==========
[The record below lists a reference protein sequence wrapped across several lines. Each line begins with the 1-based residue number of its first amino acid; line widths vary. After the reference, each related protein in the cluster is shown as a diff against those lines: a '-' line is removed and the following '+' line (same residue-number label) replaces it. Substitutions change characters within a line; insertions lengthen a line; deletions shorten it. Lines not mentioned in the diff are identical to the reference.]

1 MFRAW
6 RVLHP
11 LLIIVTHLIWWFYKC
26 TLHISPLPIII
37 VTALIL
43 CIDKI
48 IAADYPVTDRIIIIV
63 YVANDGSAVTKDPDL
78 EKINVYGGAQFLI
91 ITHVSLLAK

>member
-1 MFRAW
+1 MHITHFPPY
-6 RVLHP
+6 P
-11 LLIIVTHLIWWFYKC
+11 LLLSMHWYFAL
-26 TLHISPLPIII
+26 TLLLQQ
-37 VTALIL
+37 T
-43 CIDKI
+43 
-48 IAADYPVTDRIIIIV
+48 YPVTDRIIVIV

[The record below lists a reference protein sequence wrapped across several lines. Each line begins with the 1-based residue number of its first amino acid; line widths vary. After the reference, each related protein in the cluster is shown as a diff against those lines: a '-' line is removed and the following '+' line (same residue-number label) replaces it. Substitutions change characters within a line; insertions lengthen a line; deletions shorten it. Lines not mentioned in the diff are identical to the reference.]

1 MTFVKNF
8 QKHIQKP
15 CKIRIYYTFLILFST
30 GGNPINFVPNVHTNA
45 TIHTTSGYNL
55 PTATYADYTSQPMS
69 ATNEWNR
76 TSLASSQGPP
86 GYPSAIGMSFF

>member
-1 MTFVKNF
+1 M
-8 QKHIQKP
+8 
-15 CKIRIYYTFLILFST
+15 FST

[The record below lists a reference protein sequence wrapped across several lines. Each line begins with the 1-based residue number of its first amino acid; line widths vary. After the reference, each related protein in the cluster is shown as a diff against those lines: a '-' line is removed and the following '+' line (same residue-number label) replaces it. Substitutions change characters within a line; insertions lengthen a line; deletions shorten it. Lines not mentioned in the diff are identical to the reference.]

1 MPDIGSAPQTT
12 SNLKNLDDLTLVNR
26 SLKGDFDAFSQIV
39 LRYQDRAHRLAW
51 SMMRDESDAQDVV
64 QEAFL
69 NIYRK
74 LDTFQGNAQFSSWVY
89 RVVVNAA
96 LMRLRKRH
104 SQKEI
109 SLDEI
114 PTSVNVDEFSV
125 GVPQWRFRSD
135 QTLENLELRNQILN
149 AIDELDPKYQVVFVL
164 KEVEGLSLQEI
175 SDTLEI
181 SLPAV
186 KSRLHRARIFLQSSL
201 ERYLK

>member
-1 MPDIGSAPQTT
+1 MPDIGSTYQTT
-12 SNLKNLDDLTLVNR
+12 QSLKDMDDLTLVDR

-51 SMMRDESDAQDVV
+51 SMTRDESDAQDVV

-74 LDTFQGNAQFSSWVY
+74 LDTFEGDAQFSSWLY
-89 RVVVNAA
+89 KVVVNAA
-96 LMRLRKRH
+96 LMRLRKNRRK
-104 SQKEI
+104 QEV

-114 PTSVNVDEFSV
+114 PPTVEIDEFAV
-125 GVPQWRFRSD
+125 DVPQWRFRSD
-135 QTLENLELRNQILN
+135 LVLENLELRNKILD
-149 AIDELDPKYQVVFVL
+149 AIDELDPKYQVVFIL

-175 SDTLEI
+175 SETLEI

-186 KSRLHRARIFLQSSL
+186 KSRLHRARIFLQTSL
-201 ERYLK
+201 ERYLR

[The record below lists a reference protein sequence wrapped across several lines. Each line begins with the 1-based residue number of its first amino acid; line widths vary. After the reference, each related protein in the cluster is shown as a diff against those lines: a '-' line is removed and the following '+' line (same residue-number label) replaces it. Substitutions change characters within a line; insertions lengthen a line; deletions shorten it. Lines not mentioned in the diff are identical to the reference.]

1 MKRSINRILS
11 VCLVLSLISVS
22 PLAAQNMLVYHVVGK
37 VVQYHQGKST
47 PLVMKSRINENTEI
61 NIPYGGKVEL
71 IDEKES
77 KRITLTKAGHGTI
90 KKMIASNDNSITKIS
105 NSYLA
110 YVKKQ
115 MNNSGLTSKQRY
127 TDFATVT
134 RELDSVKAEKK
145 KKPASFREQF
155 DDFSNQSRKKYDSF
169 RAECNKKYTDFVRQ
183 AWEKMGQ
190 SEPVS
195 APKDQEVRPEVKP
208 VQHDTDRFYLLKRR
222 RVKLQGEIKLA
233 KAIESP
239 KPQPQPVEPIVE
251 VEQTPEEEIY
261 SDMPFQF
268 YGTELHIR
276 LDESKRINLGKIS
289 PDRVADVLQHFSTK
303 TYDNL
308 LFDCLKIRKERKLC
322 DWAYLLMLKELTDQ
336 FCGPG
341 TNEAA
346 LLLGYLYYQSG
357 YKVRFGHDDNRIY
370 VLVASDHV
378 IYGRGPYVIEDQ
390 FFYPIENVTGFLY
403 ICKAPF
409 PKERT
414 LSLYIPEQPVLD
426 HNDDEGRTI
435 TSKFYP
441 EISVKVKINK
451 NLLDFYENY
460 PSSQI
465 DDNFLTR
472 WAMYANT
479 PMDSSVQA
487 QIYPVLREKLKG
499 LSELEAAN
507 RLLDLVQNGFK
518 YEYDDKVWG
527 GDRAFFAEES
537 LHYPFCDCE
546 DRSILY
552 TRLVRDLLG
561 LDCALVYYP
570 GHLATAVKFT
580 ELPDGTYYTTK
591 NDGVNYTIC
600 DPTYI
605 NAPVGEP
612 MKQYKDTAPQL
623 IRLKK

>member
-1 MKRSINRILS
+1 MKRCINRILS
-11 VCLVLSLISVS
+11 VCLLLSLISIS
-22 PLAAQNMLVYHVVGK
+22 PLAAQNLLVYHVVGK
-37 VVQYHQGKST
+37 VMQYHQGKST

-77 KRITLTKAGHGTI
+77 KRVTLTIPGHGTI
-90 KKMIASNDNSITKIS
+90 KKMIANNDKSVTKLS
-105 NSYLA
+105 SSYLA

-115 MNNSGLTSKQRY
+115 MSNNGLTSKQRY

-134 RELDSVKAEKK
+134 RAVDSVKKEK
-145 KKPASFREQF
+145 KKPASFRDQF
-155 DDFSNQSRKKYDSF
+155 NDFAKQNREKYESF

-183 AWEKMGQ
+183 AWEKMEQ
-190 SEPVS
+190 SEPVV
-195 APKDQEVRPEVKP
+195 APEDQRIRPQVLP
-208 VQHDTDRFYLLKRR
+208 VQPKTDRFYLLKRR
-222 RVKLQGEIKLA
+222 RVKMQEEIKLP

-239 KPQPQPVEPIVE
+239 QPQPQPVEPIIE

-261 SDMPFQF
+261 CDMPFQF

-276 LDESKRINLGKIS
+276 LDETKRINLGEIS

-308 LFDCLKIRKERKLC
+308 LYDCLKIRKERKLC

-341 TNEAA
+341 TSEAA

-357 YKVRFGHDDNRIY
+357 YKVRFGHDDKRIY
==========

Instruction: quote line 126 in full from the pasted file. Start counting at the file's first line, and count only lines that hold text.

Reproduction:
308 LFDCLKIRKERKLC